The pursuit of a carbon-free planet is a necessary and urgent task as we race to slow and ultimately reverse the pace of global warming. But honorable and worthy as this pursuit is, the road to our success has been fraught with myopic decisions that threaten to undermine our ultimate success.
Washington state, where I call home, offers a good example. In 2019, the state legislature passed the Clean Energy Transformation Act (CETA). The goal was to achieve a carbon-free electricity sector by 2045. The state already boasts the least carbon-intensive grid in the nation, generating roughly 60% of its electricity from hydropower, thanks to the mighty Columbia River.
Before the bill passed the state legislature, a highly respected energy analytics group, E3, published a study on the state’s 100% carbon-free goals. Although well meaning, E3 found that CETA failed to consider the most rudimentary of economic concepts–diminishing marginal returns and opportunity cost.
Ensuring enough wind and solar power are available to meet demand, due to their intermittent nature, requires a massive overbuild of resources, even with our strong hydropower base to help fill in the gaps. As a result, the E3 study showed that the state could cost-effectively get to a 90% carbon-free grid, but that getting the final 10% would increase electricity costs exponentially.
The additional billions in costs it would take to achieve a completely carbon-free statewide grid will make it much harder for vulnerable and traditionally underserved communities within the state to make ends meet. Some anti-dam advocates would significantly add to these costs by eliminating productive hydropower projects the region depends upon for reliable, affordable electricity.
But in passing CETA, this basic examination of sociological and economic facts was entirely ignored.
At this moment in history, it is inexplicable that our political leaders and climate advocacy groups would not adequately consider the burden they are placing on underserved communities in the context of such regressive policies.
The Washington state legislature is not alone in its ability to make questionable policy decisions. On a national scale, we see policymakers consistently overlook the immense potential of hydropower to the detriment of the climate and the American people.
In February, the National Academies of Sciences, Engineering and Medicine felt compelled to tell Congress that bold carbon reduction goals are technically possible, but the biggest threat to achieving them is the likelihood of leaving economically disadvantaged groups behind due to unaffordable costs.
As a result, NASEM reminded policymakers that it is imperative to preserve operating nuclear and hydropower facilities, which are often much more cost effective than building solar and wind power with battery backup. Fortunately, NASEM understands something about economics.
The International Energy Agency, a Paris-based watchdog, recently urged a doubling of global investment in hydropower, calling it renewable energy’s “forgotten workhorse.” And there is plenty of room to invest. Roughly 97% of the nation’s dams don’t have hydropower generators installed. Many could be easily converted with minimal impact to the local environment.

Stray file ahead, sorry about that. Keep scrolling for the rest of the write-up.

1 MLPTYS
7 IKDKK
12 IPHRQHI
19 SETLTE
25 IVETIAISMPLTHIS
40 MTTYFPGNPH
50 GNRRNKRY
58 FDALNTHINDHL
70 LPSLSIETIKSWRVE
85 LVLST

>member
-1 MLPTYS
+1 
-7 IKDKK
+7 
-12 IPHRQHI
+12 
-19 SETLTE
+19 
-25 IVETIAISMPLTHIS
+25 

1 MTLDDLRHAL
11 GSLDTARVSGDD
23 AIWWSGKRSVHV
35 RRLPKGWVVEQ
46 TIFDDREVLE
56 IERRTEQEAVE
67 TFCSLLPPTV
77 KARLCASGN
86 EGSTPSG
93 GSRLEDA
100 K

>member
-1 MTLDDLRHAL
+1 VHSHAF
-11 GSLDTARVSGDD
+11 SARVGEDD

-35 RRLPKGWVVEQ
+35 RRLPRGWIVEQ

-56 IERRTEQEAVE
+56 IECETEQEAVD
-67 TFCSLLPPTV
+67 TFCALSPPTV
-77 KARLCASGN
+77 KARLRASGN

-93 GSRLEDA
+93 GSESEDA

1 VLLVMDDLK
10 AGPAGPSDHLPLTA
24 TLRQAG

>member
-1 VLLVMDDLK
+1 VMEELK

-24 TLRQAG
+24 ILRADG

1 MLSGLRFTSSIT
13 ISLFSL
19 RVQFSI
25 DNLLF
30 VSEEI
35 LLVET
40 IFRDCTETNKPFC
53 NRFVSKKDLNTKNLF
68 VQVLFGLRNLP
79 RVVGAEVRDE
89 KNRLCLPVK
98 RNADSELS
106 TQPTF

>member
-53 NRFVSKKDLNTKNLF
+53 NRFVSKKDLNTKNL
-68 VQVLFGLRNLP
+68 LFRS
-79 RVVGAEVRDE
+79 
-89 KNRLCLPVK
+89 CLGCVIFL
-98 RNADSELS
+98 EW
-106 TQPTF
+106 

In addition to being a renewable energy workhorse, hydropower could also be called the Cinderella of the energy storage world. Hydropower is in a completely different stratosphere compared with the most advanced utility-scale lithium-ion batteries. Even dams with moderately-sized reservoirs can store and release enough water to provide peaking energy for days at a time, whereas commercial long duration batteries are largely still trying to still break the four-hour barrier. This characteristic of hydropower is seldom recognized.
Meanwhile, hydropower continues to improve its energy and environmental capabilities. Advanced, fish-friendly hydropower turbines have already been installed in US dams which can increase generating capacity while safely passing juvenile salmon at a rate of over 99%; meaning it is safer for a fish to pass through one of these turbines than to go over a spillway or through a fish bypass system.
Additionally, hydropower will soon be used to generate “green” hydrogen which can be used in fuel cells to power transportation and other needs. The Pacific Northwest is at the forefront of this technology.
As a nation, having carbon-free goals is simply not good enough. We need to develop practical decarbonization policies that are inclusive of the communities we say we care about. That means spending our dollars wisely. In that vein, it’s time our elected leaders search far and wide for opportunities to enhance the one resource that fits our energy and societal requirements like a glass slipper; hydro.
Kurt Miller has spent almost 30 years in the Northwest energy and utilities industry and is currently the executive director of Northwest RiverPartners, a not-for-profit organization that advocates hydropower in the region. Since joining NWRP in March 2019, Kurt has made it a priority to find collaborative, science-driven solutions to our energy and environmental challenges.